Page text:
Wall Street apparently didn't think much of the government's plan to prop up Fannie Mae and Freddie Mac. As for me, I'm not too pleased with it either -- needless to say, for completely different reasons.
Investors in the two companies raked in enormous profits all through the housing bubble, and the companies' executives did even better. Thanks to the pervasive anti-regulatory ideology of the past few decades and the powerful influence of Fannie and Freddie's lobbyists, those profiteering executives were able to indulge in all the greed-driven maneuvers that created the current economic crisis.
What portions of the mortgages Fannie and Freddie either hold or insure are less than secure? Given the lack of oversight, nobody knows, of course. Oversight, after all, is an insult to the miracle of the free market. Yes, Bernanke and the Fed drew up some new rules today -- truly onerous regulations like "before it lends a guy half a million dollars, a bank really ought to check whether or not he has a job paying more than minimum wage." So as not to upset the mortgage industry too much, though, that regulation won't take effect until October of next year.
In the meanwhile, the Treasury will be expanding Fannie and Freddie's lines of credit, and the Fed will open the discount window to the two privately held companies. To wit: in keeping with the rules of modern capitalism, the risks are socialized while the profits remain private. The profiteers get to keep everything they raked in while the housing bubble was still inflating -- but now that the bubble has burst, taxpayers get to absorb the losses.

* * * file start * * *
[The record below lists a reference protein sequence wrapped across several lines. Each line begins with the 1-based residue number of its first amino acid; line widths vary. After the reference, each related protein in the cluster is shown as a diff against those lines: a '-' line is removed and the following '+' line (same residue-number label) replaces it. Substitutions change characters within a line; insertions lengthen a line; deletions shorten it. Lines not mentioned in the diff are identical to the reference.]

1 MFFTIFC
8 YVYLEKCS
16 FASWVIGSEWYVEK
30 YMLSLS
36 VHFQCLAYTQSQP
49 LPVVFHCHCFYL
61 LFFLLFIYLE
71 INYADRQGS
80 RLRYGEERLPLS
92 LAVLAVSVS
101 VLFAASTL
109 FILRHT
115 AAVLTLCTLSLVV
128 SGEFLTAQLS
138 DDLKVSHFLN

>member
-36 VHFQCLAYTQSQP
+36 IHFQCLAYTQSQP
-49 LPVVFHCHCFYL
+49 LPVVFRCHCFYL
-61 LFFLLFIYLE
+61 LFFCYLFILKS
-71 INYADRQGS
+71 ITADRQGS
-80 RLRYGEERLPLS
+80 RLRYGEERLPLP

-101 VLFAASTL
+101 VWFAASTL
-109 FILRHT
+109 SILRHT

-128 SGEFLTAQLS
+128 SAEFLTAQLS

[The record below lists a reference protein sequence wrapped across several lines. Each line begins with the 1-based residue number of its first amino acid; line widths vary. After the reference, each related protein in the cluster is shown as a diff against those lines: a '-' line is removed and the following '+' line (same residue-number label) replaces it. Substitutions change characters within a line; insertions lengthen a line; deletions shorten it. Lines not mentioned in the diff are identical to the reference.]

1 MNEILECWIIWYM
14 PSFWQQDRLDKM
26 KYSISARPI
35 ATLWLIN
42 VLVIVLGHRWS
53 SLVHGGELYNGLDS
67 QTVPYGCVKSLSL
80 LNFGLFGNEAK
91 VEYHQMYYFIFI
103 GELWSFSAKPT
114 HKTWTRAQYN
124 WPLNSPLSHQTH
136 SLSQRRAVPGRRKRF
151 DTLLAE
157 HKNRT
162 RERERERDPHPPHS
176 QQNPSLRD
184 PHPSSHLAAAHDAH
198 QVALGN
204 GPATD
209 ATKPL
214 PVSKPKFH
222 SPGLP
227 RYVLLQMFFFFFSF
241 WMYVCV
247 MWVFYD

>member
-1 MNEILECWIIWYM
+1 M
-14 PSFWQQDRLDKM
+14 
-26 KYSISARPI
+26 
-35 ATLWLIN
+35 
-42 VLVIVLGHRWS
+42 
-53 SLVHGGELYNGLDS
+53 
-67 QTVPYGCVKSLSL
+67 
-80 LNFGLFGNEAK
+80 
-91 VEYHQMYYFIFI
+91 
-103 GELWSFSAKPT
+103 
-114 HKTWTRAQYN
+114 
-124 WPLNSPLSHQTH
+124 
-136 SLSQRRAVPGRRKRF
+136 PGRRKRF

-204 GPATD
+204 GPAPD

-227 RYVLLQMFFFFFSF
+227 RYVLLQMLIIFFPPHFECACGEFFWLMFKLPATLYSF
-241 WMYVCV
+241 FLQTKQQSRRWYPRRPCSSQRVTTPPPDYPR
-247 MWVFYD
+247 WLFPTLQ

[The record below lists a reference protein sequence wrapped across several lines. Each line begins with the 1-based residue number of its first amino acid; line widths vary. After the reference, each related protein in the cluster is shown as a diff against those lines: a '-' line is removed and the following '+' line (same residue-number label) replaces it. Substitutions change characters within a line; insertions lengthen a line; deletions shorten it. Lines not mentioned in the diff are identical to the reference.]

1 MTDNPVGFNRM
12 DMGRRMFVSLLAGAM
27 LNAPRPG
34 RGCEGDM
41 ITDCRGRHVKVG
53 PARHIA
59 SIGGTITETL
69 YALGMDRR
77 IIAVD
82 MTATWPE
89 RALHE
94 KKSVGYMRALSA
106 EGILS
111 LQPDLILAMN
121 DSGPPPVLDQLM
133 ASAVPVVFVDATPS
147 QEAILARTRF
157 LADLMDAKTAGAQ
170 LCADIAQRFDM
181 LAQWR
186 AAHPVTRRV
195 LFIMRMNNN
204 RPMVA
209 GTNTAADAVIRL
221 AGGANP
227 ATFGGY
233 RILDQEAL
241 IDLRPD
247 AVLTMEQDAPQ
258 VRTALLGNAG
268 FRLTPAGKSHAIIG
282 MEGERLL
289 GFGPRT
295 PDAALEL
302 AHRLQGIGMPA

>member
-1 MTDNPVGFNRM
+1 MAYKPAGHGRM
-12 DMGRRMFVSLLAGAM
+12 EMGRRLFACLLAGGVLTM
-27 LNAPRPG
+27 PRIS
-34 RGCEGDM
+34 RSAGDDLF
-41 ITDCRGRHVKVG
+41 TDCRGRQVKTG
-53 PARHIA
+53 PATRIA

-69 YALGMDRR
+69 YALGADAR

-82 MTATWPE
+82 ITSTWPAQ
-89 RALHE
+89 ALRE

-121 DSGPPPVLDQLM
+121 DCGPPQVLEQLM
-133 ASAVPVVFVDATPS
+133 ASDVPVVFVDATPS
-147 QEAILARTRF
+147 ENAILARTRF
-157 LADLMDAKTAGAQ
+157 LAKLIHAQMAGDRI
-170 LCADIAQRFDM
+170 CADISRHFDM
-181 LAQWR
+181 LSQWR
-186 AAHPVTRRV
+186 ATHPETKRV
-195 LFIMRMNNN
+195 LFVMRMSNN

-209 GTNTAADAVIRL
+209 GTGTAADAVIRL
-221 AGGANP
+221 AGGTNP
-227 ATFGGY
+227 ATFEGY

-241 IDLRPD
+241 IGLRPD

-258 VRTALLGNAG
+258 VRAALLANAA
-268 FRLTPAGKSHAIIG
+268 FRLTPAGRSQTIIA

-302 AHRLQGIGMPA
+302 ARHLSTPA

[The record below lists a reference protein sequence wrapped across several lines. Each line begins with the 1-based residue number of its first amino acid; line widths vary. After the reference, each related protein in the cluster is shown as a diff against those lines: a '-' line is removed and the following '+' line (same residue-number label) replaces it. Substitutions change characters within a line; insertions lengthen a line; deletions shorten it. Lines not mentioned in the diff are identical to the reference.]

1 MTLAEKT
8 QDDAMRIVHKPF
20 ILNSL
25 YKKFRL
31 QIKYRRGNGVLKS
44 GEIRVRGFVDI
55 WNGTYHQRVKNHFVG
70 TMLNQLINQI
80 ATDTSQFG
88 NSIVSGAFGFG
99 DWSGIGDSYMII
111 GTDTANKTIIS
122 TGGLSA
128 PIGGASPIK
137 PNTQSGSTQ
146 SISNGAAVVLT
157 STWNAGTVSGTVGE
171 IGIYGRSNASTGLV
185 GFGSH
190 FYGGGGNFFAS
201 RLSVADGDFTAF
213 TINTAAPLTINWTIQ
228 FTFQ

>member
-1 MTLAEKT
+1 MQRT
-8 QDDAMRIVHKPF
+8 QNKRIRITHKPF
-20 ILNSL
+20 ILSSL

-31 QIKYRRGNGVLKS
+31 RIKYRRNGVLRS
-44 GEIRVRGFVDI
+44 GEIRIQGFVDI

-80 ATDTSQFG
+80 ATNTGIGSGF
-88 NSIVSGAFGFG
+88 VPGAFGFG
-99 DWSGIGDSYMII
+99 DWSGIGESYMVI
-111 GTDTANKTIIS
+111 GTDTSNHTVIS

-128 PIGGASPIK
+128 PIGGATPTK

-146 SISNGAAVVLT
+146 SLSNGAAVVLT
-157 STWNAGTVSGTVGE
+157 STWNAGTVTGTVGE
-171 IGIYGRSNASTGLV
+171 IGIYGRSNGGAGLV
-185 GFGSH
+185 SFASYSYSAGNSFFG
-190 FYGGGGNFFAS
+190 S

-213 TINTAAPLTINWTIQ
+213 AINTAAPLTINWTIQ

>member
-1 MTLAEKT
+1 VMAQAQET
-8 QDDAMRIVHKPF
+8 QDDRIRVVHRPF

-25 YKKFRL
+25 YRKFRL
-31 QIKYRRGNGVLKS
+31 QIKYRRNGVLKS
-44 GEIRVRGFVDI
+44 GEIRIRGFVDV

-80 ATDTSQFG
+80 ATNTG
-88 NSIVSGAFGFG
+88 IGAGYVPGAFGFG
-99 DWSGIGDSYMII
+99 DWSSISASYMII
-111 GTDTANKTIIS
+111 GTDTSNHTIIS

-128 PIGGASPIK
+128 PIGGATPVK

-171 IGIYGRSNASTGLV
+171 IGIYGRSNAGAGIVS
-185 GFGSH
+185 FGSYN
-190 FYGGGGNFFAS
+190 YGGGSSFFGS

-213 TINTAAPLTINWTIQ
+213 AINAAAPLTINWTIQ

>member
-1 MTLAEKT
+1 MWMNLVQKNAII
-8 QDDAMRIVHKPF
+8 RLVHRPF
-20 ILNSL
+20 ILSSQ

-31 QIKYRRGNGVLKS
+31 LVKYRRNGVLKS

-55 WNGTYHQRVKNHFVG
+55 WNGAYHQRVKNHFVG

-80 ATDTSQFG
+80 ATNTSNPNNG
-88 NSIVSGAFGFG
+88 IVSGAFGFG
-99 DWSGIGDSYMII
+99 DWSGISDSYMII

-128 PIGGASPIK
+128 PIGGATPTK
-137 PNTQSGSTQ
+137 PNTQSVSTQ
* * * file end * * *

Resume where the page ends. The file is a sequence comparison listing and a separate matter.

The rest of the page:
Fannie Mae and Freddie Mac, if they can't make it on their own, don't deserve government bailouts beyond the relatively small two-and-a-half billion already written into law. It's true, though, that the housing market depends on the two huge companies, so they can't be allowed to die -- but government and the taxpayers it represents should not be taking on more risk and more debt without getting something in return.
Government should not "bail out" Sallie and Freddie. If share prices continue to drop, it would make more sense to use the bailout funds to buy one or both companies outright. Yes, that's right -- a total government takeover. Nationalization. With proper regulation and oversight, both companies will be profitable again someday, and the government of the United States can apply those profits to affordable housing for the poor, or universal health care, or maybe just balancing the budget. Why send the country deeper into debt just so the private sector eventually can reap the rewards?
Once again, I ask my eternal economic question: why is it that no government enterprise ever is allowed to turn a profit? Why is it that everything that earns money is privatized, and everything that loses money is socialized? If people really want more government services and lower taxes, the only way to do it is to give government a chance to turn a profit once in a while. A buyout of Sallie and Freddie at bargain basement prices presents an excellent opportunity to do just that.
Yes, I know that not every investor in Sallie and Freddie is a fat cat -- I'm pretty sure that both my pension fund and my mutual fund hold shares of one or both companies, but I'm also pretty sure that both funds are selling out as fast as they can. Just like most other Fannie/Freddie stockholders, I presume they recognize that companies which buy, insure, and repackage mortgage debt can't possibly be doing too well right now -- and that the finance sector as a whole is in a downward spiral worse than any it's encountered since the Great Depression.
Along with crisis, though, comes opportunity. The opportunity I see is for a basic reorganization of American government and economics. Mind you, I don't expect any of our short-sighted, ideologically blinded leaders to take advantage of that opportunity -- at least not in the short term -- but if things get bad enough, who knows? Maybe if the tunnel gets really dark, there could be some really bright light at its end.